Asking questions

You already know that, in the present simple, you either need to invert the subject and the verb “to be” or call on our favorite helping verb “do” to help make a question using any of the other many verbs that exist in English.

You are going to help me eat this chocolate cake! – Positive statement
Are you going to help me eat this chocolate cake? – Question

You want me to finish this hypercaloric chocolate cake all by myself. – Positive statement
Do you want me to finish this hypercaloric chocolate cake all by myself? – Question

The more difficult thing to learn is that when you use a question word – who, why, where, when, what, which, or how – the order of the other words should follow the QUASI formula.

QUASI  stands for QUestion word, Auxillary, Subject, Infinitive minus the “to,” which is the base form of the verb.

Example: Why (question word) do (auxillary) you (subject) hate (infinitive minus “to”) chocolate cake?

Of course, you can ask questions in any of the tenses. For example, if you ask some one if they have ever – in their lives – done something, you will always use the present perfect.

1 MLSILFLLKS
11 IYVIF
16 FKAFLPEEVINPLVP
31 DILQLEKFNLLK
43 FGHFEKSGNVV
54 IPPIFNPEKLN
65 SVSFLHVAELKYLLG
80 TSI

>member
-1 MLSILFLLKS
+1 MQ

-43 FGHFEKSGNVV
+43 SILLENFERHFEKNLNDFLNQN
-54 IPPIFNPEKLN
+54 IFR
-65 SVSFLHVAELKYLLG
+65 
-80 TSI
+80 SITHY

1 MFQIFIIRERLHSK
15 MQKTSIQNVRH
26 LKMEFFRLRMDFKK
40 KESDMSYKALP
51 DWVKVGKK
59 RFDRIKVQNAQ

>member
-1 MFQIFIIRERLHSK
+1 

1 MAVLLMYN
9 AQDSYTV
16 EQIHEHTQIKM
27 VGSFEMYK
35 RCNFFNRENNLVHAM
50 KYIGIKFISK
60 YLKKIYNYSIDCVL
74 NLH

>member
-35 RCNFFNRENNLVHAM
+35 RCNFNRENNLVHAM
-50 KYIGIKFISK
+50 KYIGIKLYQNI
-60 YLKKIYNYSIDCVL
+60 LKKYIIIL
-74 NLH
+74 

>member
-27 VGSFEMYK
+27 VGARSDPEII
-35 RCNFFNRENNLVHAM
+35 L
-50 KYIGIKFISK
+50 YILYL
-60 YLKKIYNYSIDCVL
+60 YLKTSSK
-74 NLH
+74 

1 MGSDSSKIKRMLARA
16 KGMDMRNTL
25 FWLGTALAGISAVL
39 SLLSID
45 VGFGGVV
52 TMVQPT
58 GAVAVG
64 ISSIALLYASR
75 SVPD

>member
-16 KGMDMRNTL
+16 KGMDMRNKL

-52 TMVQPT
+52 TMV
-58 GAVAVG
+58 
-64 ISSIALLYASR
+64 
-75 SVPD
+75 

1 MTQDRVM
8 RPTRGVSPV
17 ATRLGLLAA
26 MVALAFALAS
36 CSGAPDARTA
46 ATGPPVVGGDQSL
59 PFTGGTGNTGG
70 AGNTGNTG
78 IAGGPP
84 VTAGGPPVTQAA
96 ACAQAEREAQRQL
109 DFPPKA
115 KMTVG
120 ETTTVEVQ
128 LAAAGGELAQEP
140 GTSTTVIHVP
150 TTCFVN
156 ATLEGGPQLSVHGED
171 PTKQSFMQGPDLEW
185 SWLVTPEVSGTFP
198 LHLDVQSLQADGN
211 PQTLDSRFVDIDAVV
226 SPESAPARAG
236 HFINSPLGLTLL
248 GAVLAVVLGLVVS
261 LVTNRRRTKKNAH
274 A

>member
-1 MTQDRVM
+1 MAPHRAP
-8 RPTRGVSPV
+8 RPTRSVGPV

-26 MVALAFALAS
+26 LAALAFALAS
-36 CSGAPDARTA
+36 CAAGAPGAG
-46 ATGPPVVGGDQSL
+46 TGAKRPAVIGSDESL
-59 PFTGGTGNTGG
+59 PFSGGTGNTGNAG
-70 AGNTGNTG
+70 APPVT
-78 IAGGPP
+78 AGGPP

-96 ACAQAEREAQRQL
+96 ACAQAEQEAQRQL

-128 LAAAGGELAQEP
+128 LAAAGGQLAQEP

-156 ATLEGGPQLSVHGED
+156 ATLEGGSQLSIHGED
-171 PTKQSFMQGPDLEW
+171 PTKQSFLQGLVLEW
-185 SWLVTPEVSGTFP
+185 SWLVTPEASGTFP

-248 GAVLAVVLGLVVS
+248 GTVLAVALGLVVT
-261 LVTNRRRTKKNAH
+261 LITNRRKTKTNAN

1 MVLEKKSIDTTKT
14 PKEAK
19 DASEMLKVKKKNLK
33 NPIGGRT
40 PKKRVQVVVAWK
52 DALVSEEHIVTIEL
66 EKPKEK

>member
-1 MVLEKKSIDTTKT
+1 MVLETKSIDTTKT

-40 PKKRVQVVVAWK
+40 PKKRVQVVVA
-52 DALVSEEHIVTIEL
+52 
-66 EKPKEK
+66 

Example: Have you ever tried bungee jumping?

The question does not refer to a specific or finished period of time, so we use the present perfect instead of the past simple.

Each tense has its favorite auxillary verbs. We often use “will” to help us ask questions about the future.

Example: Will you go bungee jumping with me this weekend (if I promise to love you forever)?

When it comes to asking questions about possession in the present simple, the British prefer the auxillary and verb duo “have got,” whereas Americans prefer the classic duo “do have.” Potatoes, pah-tah-toes. You can choose either one, as long as you do not mix them up. For all types of other questions, all English speakers use the auxillary verb “do.”

Have you got the keys to your parents’ beach house?
Do you have the keys to your parents’ beach house?

Either one is fine, the important thing is that you invite me to the beach house.

There are also these little additional inquiries that we add to the end of a statement for emphasis called question tags. They usually reinforce what we think we already know to be true. Sometimes, if someone is particularly obnoxious, they are used rhetorically.

Question tags are positive when the statement is negative and negative when the statement is positive.

They often echo/use the main verb from affirmation or negation that they follow.

Example: You don’t (negative) love sweets very much, do (positive) you?
You are (positive) passionate about potato chips, aren’t (negative) you?